“I think that I shall never see, a Fork as lovely as a tree,
But a Fork shines bright as you will see, it’s a jewel in a case of cutlery;
So today, let us dwell on the Fork’s ancient treasures,
It’s wisdom, it’s courage, it’s rare simple pleasures.”
Today’s modern world is a busy place. We rush here and there. We are bombarded with technology. We never have time to think about the things that really matter.
Maybe it’s time to change all that.
Maybe it’s time to spend some time thinking about the Fork.
Let’s talk about Fork
Now, I know what you’re thinking – “It’s just cutlery, Cora! It’s just an easy-peasy way to pick up garden peas. Forks haven’t given us anything. They haven’t contributed to humanity in any great way.”
But you could not be more wrong! The research that I have carried has convinced me that the Fork is a work of prolific genius. I have decided to use 4-pronged approach to examine my argument.
So what’s it all about?
Well, let’s start at the beginning – the origins. The work “Fork” comes from the latin word “furca”, meaning “pitchfork”. The Fork as we know it today generally has four prongs or “tines” but early editions had fewer tines. Once upon a tine, Forks were thought to be an insult to God because it was felt that humans were given natural forks and so we shouldn’t be trying to improve on His creation. Nonetheless, by the early 19th Century, the 4-tine fork was fairly standard throughout the western world.
It even started to make some inroads into the East, where it ran into direct and strong competition from that wily minx, the chopsticks.
The Fork exerts its will in Asia.
At this point, I’d like to consider the obvious contributions that the Fork has made to culture and civilisation as we know it.
It has revolutionised mealtimes! Tables would be a far sloppier place without the Fork – as anyone who has tried to eat sticky toffee pudding with a God-given Fork will tell you. Through the centuries, the Fork virtually create the world of etiquette. Slowly but surely, with a will or iron – or sometimes stainless steel – the Fork gradually established its prominence in the world of cutlery. As court banquets grew in grandeur and courses, there was always a need for another Fork. Knives and spoons simply couldn’t compete and they dropped out of the race to watch as hapless hopefuls ruined themselves in the eyes of society by using the wrong fork for the wrong dish.
Not for nothing did Oscar Wilde remark:-
“The world was my oyster but I used the wrong fork.”
For the want of a Fork, his oyster was lost.
The Fork has diversified! It’s seen the writing on the wall. It knows that it must grow and adapt if it is to survive the shallowness of the human race. But the Fork is not an implement prepared to rest on its laurels.
As a pitchfork, it has led revolutions from France to Finglas!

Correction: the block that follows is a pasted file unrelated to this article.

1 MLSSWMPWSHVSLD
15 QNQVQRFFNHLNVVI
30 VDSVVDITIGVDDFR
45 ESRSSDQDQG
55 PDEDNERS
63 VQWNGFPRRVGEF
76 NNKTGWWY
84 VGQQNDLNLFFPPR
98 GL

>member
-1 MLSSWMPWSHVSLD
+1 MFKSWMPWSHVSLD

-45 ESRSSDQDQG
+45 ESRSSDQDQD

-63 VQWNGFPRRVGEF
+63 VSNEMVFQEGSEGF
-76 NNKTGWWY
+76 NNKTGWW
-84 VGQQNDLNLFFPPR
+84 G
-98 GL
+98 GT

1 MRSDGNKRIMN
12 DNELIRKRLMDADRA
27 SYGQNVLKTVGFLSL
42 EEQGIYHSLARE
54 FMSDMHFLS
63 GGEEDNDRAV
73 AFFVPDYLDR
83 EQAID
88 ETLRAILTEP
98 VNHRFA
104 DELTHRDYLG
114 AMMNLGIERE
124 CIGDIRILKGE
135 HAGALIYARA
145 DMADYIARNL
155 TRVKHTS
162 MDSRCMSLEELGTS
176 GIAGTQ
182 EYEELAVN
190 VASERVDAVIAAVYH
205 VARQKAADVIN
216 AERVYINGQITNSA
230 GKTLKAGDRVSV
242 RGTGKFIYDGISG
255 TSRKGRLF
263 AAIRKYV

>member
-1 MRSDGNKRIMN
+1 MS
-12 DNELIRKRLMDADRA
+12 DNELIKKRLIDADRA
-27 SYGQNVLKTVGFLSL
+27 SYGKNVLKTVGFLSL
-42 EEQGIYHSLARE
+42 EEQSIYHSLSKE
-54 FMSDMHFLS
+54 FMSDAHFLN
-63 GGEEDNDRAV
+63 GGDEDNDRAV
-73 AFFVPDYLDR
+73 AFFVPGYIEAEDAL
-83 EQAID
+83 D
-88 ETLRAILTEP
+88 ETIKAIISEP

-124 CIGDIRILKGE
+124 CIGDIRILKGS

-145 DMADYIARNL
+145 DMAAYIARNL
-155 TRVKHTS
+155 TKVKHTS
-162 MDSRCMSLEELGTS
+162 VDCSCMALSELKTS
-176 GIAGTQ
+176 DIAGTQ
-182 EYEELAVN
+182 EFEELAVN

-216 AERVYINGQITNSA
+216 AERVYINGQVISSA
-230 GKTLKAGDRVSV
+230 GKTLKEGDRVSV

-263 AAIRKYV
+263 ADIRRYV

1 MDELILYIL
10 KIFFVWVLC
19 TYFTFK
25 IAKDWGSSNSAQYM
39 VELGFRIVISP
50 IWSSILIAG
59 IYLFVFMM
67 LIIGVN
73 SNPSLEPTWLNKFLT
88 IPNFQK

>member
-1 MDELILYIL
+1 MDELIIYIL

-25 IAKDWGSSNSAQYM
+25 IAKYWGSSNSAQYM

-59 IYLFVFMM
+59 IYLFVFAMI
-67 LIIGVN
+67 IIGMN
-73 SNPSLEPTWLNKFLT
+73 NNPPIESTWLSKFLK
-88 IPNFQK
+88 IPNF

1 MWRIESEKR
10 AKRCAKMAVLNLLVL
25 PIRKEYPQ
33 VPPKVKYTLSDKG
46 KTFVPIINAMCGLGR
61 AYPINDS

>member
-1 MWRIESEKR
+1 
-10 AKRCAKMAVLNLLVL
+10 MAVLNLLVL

As a garden trowel, it’s slaved through soil as varied as the flower bed that won Killarney last year’s Tidy Towns prize and the Hanging Baskets of Babylon.
As a toasting fork, it’s stretched itself out at a thousand campfires, contemplating the stars and it’s destiny.
And when the Great Master Beethoven was having his difficulties, it was there as a tuning fork to try and find him four last notes.
With all of these tines to its stalk, you would be forgiven for thinking that the Fork has no difficulties. Alas, you would be wrong! Today the Fork faces greater challenges than ever before. For the Fork is slowly being air-brushed out of the scenes of its greatest triumphs. Do not be tricked! The Fork is not merely an eating utensil! It is a symbol of everything we have achieve as a race. Luckily, I have trawled through the records so that I can set them straight.
* When King Arthur approached the Stone of Destiny, it was no sword that he drew out – no! Instead, a Fork was brandished in the air!
* When Harry Potter faced off to Voldy, that grim creature ran in despair from the four prongs of a Fork.
* I could not begin to recount the number of leaders who have survived assassination attempts because they bent to pick up a Fork at exactly the right moment.
* “Let them eat cake!” cried Marie Antoinette, little realising that she could have avoided her gruesome fate if she had just offered a nice dessert Fork as well.
Was this where she went wrong??
So what of the Fork’s future? It is not a creature who merely strives through the physical difficulties of life. On the contrary, it is a deeply spiritual, philosophical being who carefully considers its future role. In my research, I have uncovered wall paintings in the ancient temple of the Dalai Lama, showing students enjoying some dessert following some intellectual discourse with the Great Man.
This calm and reflective nature of the Fork has of course given rise to the phrase “A Fork in the road.” I felt that Jim Henson was really the first to get in touch with this side of the Fork’s personality when Kermit and Fozzie met a Fork in the road but chose to keep Moving Right Along in the Muppet Movie:-
Perhaps that’s what we should all take from the Fork – a four-pronged approach to keep us Moving Right Along, ever-calm, ever-secure in the knowledge that there’s always a Fork around when you need it.
Or, in the words of Yogi Berra, “When you come to a Fork in the road, take it.”